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Herbal Considerations for Gout

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  • Herbal Considerations for Gout

Gout is a type of inflammatory arthritis characterised by pain, redness, swelling and extreme soreness of the joint following even a light touch.[1] Herbal treatments which show promise for the prevention of this chronic condition including Terminalia bellirica (bibhitaki), Prunus cerasus (sour cherry) and Apium graveolens (celery seed).

Symptoms of gout come on quickly and may last for a week at a time, occurring in one or more joints, with the potential for attacks to become frequent and severe without proper management.[1]
The clinical features of gout occur due to an inflammatory response to the deposition of monosodium urate (MSU) crystals in the joints and soft tissues.[2[1] ] Hyperuricaemia, an excess of uric acid in the blood defined as serum urate >6.8mg/dL, carries an increased risk of MSU crystal formation, though temperature, pH, mechanical stress, cartilage components, and other synovial and serum factors are also thought to play a role.[2]
Risk factors for gout include:[3]
•    gender and age – gout most commonly affects men between the ages of 40 and 50
•    diuretic use
•    kidney disease
•    family history
•    overweight and obesity
•    lifestyle factors – alcohol consumption; dehydration; crash dieting, fasting or overeating.
Though diet is often touted as a risk factor, there is little evidence that consumption, or avoidance of, purine-rich foods affects the risk of experiencing gout attacks. However, following a healthy diet to improve overall health is always recommended.[3]
Supporting the kidneys to clear uric acid and avoid hyperuricaemia is an important tactic for managing gout. Herbs which may be useful include:
Terminalia bellirica (bibhitaki)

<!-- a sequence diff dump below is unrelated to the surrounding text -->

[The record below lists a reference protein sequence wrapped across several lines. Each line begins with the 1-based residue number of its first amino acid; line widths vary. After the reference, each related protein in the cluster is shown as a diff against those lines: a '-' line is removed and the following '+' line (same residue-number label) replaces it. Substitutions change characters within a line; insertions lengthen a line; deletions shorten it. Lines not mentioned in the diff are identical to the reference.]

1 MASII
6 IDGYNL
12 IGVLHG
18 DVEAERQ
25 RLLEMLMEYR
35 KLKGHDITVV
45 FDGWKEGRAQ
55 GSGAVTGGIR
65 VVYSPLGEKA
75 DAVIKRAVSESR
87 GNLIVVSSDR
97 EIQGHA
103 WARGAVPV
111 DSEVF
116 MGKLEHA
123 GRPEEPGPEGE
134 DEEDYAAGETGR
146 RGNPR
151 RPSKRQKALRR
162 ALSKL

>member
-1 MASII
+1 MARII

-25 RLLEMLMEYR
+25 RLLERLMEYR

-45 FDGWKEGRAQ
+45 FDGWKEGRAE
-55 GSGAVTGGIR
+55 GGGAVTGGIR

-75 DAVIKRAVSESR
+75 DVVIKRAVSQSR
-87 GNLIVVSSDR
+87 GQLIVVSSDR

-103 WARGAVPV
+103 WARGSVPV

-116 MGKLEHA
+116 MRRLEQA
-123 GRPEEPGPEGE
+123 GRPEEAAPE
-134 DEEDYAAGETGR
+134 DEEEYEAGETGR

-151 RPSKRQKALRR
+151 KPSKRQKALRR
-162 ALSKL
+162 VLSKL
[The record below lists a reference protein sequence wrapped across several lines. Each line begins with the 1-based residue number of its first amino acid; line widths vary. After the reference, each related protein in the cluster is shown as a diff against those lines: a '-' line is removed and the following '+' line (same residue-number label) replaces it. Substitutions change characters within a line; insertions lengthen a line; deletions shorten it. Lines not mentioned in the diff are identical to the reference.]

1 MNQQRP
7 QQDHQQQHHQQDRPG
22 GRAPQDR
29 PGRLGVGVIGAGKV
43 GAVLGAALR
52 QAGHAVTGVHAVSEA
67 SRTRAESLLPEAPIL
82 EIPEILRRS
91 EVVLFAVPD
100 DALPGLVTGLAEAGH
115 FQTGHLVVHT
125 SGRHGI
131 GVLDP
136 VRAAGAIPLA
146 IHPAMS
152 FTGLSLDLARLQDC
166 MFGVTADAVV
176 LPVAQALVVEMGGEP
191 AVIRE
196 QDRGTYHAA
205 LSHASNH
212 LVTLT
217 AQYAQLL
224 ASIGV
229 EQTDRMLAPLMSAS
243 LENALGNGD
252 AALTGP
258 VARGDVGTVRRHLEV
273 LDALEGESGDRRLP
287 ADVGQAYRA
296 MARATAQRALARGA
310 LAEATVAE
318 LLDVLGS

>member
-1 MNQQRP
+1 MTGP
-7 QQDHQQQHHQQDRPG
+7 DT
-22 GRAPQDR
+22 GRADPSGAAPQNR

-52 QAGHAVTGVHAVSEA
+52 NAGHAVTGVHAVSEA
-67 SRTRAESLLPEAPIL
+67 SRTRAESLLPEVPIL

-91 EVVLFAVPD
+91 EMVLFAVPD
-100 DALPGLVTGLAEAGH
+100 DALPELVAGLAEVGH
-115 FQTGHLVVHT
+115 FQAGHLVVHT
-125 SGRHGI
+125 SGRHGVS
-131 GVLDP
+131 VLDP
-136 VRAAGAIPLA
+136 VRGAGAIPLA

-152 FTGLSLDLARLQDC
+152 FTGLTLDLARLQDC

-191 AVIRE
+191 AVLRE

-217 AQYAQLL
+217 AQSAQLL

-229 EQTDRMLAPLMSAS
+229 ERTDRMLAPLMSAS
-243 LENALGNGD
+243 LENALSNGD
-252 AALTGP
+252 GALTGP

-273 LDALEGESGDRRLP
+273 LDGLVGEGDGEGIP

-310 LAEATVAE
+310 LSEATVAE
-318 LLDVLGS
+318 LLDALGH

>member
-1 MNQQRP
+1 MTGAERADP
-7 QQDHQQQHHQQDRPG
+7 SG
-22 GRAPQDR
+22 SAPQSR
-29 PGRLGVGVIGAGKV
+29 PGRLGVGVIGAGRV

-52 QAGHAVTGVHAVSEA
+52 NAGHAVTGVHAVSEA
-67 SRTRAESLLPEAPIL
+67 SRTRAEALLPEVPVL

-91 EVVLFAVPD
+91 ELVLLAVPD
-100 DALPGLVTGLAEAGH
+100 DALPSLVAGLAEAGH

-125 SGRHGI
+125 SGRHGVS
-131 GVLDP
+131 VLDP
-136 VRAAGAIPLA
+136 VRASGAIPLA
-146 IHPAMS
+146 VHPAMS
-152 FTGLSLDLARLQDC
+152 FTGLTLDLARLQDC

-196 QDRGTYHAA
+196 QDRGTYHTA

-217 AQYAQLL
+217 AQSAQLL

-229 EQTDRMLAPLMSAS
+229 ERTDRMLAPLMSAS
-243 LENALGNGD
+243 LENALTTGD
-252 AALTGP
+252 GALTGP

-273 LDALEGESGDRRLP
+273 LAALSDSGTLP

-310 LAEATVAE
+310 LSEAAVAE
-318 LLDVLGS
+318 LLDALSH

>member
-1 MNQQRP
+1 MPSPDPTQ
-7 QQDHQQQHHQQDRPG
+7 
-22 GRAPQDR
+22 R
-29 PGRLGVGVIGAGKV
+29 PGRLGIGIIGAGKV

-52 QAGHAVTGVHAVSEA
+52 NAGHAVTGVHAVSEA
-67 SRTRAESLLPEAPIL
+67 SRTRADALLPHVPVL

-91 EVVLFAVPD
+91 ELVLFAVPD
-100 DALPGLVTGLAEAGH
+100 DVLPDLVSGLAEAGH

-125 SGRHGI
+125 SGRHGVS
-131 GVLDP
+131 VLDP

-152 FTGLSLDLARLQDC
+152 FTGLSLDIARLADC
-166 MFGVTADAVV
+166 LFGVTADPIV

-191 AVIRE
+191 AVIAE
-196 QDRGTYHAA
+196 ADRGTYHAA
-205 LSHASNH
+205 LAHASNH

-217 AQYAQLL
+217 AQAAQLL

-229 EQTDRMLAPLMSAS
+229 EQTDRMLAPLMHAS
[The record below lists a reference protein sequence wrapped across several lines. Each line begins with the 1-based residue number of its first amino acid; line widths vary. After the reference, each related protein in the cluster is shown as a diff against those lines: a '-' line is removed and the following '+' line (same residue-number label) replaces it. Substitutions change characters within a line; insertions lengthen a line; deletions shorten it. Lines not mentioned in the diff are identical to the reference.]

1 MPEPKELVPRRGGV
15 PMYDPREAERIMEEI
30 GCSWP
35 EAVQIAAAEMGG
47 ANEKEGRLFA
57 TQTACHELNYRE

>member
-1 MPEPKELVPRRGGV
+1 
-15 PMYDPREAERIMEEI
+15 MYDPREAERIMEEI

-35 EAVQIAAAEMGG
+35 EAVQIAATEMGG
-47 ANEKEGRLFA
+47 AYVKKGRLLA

A randomised, double-blind, placebo- and positive-controlled clinical pilot study involving 110 subjects with hyperuricaemia (in this study, defined as >10mg/dL) found that supplementation with 500mg of a standardised T. bellirica extract, Ayuric®, reduced serum uric acid levels to below [6].0mg/dL after 12 weeks of treatment, with no reported adverse events.[4]
Prunus cerasus (sour cherry)
Sour cherry juice has been shown to lower serum uric acid levels in both healthy volunteers[5] and animal models,6 indicating a potential for therapeutic use in hyperuricaemic individuals. The mechanism of action of sour cherry is through its inhibition of xanthine oxidase activity, a hepatic enzyme involved in converting purines to uric acid.

Apium graveolens (celery seed)
Celery is also a xanthine oxidase inhibitor, and was found to significantly (p<0.001) reduce serum uric acid levels in an animal model.[7] As with sour cherry, this may indicate a potential for translation into hyperuricaemic patients.

References

  1. Arthritis Queensland. Gout. Viewed 23rd July 2018, [Source]
     
  2. Martillo MA, Nazzal L, Crittenden DB. The crystallization of monosodium urate. Curr Rheumatol Rep 2015;16(2):400.[Abstract]
     
  3. Arthritis Australia. Gout and diet, 2015. Sydney: Arthritis Australia. Viewed 27th July 2018,  [Abstract]
     
  4. Ushurani P, Nutalapati C, Pokuri VK, et al. A randomized, double-blind, placebo-, and positive-controlled clinical pilot study to evaluate the efficacy and tolerability of standardized aqueaous extracts of Terminalia chebula and Terminalia bellerica in subjects with hyperuricemia. Clin Pharmacol 2016;8:51-59. [Abstract]
     
  5. Bell PG, Gaze DC, Davison GW, et al. Montmorency tart cherry (Prunus cerasus L.) concentrate lowers uric acid, independent of plasma cyanidin-3-O-glucosiderutinoside. J Func Food 2014;11:82-90. [Abstract]
     
  6. Haidari F Jr, Mohammad Shahi M, Keshavarz SA, et al. Inhibitory effects of tart cherry (Prunus cerasus) juice on xanthine oxidoreductase activity and its hypouricemic and antioxidant effects on rats. Malays J Nutr, 2009;15(1):53-64. [Abstract]
     
  7. Dolati K, Rakhshandeh H, Golestani M, et al. Inhibitory effects of Apium graveolens on xanthine oxidase activity and serum uric acid levels in hyperuricemic mice. Prev Nutr Food Sci 2018;23(2):127-133. [Full Text]
     

 


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Amy Jordan
Amy completed a bachelor’s degree in nutrition in London, before moving to Australia. She worked at the University of Technology Sydney assisting in research in health, resulting in a number of published scientific journal papers. From here, she began working for IsoWhey as a nutritionist, providing advice to and writing articles for the general public to provide the tools for people to take charge of their health. Amy believes passionately in prevention over cure of disease, and works hard to provide people the tools to manifest this.